>> print "call function\n";
>>
>> $x->x();
>>
>> ?>
>>
>> gives:
>>
>> instantiate
>> a() In class A
>> call function
>> x() In class A
>> y() In class B
>>
>> Not sure, though, if that solves your problem or not?

> Why did your example print out that last line. It was never called.
> Why did it use it as a constructor? That doesn't seem to make sense.

OK, the calls as I understand it in my code.

First I print "instantiate"

Next, "$x = new B();" causes $x to be created, which instantiates b,
which extends a, which causes A::a() to be called as a constructor
function, which prints "a() In class A".

Then I print "call function"

Finally, "$x->x();" calls A::x() which prints the line "x() In class A"
and then calls $this->y() which finds B::y() which prints the line "y()
In class B".

I'm not sure if your complaint is about the sequence of call of the
constructor functions during instantiation of $x, or the call chain after
instantiation, which is why I gave the functions called after
instantiation different names (x and y) to the constructor function in
class A.

I believe that in your code, A::a() was being called as a constructor at
instantiation, and A::b() was calling B::a() after instantiation. That's
certainly suggested by:

<?php

abstract class A {
public function a() {
print "a() In class A\n";
}
public function b() {
print "b() In class A\n";
print "b() In class A calling \$this->a()\n";
$this->a();
print "b() In class A returned from \$this->a()\n";
}
}

class B extends A {
public function a() {
print "a() In class B\n";
}
}

print "instantiate\n";
$x = new B();
print "call function\n";
$x->b();
?>

giving:

instantiate
a() In class A
call function
b() In class A
b() In class A calling $this->a()
a() In class B
b() In class A returned from $this->a()

Note that A::a() is called as constructor during instantiation of $x
A::b() calling $this->a() after instantiation of $x calls B::a() and not
A::a().

Your initial complaint was about A::a() being called, is it possible that
the A::a() call that you observed was from instantiation and not the call
to $x->b()?

Rgds

Denis McMahon
Re: An overloading question [message #174514 is a reply to message #174480] Wed, 15 June 2011 08:01 Go to previous messageGo to next message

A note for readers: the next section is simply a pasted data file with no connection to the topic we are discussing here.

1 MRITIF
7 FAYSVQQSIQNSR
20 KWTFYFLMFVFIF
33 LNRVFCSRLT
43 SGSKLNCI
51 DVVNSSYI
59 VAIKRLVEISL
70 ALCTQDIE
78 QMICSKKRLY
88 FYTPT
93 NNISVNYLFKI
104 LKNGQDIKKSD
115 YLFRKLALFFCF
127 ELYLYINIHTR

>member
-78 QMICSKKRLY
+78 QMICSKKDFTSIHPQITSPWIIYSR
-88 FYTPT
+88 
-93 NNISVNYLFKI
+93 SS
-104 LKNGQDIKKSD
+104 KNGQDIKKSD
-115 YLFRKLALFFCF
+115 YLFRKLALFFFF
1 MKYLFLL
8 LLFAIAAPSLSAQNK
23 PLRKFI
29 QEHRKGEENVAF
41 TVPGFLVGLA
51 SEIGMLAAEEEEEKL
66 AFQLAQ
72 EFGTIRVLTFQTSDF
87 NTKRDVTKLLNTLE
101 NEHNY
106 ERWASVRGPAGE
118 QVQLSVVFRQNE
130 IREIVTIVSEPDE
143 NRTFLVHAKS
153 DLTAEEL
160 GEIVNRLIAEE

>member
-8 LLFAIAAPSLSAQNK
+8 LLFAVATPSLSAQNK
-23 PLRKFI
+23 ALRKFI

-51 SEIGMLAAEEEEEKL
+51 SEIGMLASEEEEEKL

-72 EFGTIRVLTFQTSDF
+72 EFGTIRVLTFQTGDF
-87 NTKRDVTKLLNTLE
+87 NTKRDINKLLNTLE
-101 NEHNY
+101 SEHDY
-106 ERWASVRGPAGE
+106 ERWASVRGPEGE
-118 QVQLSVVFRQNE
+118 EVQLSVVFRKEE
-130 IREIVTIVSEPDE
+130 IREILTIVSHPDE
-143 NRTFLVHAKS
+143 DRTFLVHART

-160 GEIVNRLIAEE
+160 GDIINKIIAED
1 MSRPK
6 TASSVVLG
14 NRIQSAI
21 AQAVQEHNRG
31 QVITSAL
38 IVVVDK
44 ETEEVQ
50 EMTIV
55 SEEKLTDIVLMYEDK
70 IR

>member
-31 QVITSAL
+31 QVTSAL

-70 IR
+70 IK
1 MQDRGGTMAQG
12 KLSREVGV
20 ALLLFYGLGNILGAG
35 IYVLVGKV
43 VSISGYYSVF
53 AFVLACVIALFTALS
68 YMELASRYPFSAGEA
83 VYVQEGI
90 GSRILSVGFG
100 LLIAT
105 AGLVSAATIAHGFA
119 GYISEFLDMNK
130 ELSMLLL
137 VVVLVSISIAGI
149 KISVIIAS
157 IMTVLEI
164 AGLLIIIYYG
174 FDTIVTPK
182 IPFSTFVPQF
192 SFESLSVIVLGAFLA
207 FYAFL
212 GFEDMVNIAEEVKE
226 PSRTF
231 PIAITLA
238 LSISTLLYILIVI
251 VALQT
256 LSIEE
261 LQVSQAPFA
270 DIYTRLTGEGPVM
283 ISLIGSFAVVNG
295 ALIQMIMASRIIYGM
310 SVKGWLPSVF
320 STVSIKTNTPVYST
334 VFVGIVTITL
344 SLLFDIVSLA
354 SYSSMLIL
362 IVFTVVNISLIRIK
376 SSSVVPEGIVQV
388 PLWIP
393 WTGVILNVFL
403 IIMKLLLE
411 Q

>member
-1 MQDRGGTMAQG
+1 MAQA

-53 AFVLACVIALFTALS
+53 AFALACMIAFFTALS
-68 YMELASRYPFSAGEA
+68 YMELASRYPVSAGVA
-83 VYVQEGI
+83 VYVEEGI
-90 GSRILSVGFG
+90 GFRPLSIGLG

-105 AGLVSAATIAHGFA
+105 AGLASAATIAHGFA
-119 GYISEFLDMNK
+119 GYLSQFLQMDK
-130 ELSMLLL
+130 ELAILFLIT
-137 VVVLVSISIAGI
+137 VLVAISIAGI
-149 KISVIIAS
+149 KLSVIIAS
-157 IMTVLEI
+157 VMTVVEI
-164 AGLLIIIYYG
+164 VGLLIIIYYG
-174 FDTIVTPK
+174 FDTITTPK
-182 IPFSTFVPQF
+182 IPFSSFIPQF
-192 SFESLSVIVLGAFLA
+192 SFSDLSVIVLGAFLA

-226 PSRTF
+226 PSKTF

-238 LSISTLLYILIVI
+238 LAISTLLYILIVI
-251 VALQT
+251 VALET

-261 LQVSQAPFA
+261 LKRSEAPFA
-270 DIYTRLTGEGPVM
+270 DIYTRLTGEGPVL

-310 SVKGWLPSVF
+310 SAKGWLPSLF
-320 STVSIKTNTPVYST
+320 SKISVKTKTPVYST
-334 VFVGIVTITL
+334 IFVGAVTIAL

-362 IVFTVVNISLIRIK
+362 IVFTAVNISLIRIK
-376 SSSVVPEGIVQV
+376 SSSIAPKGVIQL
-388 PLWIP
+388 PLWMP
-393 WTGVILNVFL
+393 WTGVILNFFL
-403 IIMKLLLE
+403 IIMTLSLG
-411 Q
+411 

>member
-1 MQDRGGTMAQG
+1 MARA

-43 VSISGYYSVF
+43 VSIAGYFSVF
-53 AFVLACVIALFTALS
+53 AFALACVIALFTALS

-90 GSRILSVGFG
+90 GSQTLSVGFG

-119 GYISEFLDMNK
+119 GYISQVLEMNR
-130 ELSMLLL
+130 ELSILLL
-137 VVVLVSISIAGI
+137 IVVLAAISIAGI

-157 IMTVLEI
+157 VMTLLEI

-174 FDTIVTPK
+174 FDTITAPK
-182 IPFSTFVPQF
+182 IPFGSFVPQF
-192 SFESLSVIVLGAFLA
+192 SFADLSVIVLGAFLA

Thomas 'PointedEars'  is currently offline  Thomas 'PointedEars'
Messages: 701
Registered: October 2010
Karma: 0
Senior Member
add to buddy list
ignore all messages by this user
sheldonlg wrote:

> I have a problem that I am wrestling with that should be so obvious and
> easy -- but it isn't. I have a base class that has a method that calls
> another method in the base class with $this->thatOtherMethod. I have
> another class that extends the base class and I want to have
> thatOtherMethod in the extended class override the one in the base
> class. The calling method in the base class is called using and
> instance of the extended class pointing to that method.
>
> Simply, here is an example:
>
> A.class.php
> --------------------------
> <?php
> abstract class A {
> public function b() {
> $this->a();
> }
> protected function a() {
> print 'In class A';
> }
> }
> ?>
>
> B.class.php
> ---------------------------
> <?php
> include_once 'A.class.php';
> class B extends A {
> public function a() {
> print 'In class B';
> }
> }
> ?>
>
> c.php
> ----------------------------
> <?php
> include 'B.class.php';
> $x = new B();
> $x->b();
> ?>
> ----------------------------
>
> I want it to print out "In class B", but it prints out "In class A".
>
> I have looked over Google quite a bit and found nothing that helped. I
> have tried making the methods public, protected, keep them both the same
> access, etc. and have had no luck. Suggestions?

Yes. Both your testing method and your posting leave much to be desired:

You should have avoided the `include's in the test code, thereby removing
them from the equation and making it easier for people to test your code.
They are deprecated for class loading anyway (at least by PEAR standards;
use an autoloader instead). [But if you must use includes in this context,
you should use `require_once' instead.]

You should have added at least one output statement to *each* method, and
between the global statements. [You should have used `echo' instead of
`print', since you are not using print's return value.]

You should not have named the method case-insensitively the same as the
class, as that can make a constructor out of the method. [But if that was
your intention, you should have used exactly the same name – considering
letter case – or (better since PHP 5) __construct.]

You should have said which PHP client (version, type) you have been testing
with.

Finally, in retrospect of my results below, you should have been more
precise as to the output you are getting.

Using a variant of your code that meets these criteria –

$ cat overloading.php
<?php

abstract class A {
public function b() {
echo "A::b()\n";
$this->a();
}

protected function a() {
echo "A::a()\n";
}
}

class B extends A {
public function a() {
echo "B::a()\n";
}
}

echo "instantiation\n";
$x = new B();
echo "method call\n";
$x->b();

?>

–, I cannot confirm your observations here exactly:

$ php overloading.php
instantiation
PHP Fatal error: Call to protected A::a() from invalid context in